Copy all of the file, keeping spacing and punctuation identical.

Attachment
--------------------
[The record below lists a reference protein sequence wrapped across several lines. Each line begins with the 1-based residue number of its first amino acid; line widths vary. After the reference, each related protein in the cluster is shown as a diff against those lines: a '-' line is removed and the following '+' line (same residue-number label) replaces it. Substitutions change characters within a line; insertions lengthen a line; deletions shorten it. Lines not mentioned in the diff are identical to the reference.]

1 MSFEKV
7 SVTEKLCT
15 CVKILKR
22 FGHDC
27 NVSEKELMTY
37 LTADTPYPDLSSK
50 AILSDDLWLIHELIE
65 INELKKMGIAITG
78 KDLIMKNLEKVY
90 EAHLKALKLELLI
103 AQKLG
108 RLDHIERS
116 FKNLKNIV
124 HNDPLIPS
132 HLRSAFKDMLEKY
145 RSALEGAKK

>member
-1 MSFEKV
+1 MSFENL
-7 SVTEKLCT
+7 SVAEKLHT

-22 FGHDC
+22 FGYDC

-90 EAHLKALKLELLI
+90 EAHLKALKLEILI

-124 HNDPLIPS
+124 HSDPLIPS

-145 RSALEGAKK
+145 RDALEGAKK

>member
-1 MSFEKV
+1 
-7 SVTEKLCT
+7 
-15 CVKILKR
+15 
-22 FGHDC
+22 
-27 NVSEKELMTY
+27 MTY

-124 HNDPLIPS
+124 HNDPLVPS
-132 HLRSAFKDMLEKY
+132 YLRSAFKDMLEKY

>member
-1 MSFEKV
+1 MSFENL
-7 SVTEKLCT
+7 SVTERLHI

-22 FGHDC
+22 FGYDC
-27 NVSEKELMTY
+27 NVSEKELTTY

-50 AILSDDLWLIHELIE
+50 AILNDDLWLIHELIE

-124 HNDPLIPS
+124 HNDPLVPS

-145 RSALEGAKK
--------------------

[The record below lists a reference protein sequence wrapped across several lines. Each line begins with the 1-based residue number of its first amino acid; line widths vary. After the reference, each related protein in the cluster is shown as a diff against those lines: a '-' line is removed and the following '+' line (same residue-number label) replaces it. Substitutions change characters within a line; insertions lengthen a line; deletions shorten it. Lines not mentioned in the diff are identical to the reference.]

1 MSFEKV
7 SVTEKLCT
15 CVKILKR
22 FGHDC
27 NVSEKELMTY
37 LTADTPYPDLSSK
50 AILSDDLWLIHELIE
65 INELKKMGIAITG
78 KDLIMKNLEKVY
90 EAHLKALKLELLI
103 AQKLG
108 RLDHIERS
116 FKNLKNIV
124 HNDPLIPS
132 HLRSAFKDMLEKY
145 RSALEGAKK

>member
-1 MSFEKV
+1 MSFENL
-7 SVTEKLCT
+7 SVAEKLHT

-22 FGHDC
+22 FGYDC

-90 EAHLKALKLELLI
+90 EAHLKALKLEILI

-124 HNDPLIPS
+124 HSDPLIPS

-145 RSALEGAKK
+145 RDALEGAKK

>member
-1 MSFEKV
+1 
-7 SVTEKLCT
+7 
-15 CVKILKR
+15 
-22 FGHDC
+22 
-27 NVSEKELMTY
+27 MTY

-124 HNDPLIPS
+124 HNDPLVPS
-132 HLRSAFKDMLEKY
+132 YLRSAFKDMLEKY

>member
-1 MSFEKV
+1 MSFENL
-7 SVTEKLCT
+7 SVTERLHI

-22 FGHDC
+22 FGYDC
-27 NVSEKELMTY
+27 NVSEKELTTY

-50 AILSDDLWLIHELIE
+50 AILNDDLWLIHELIE

-124 HNDPLIPS
+124 HNDPLVPS

-145 RSALEGAKK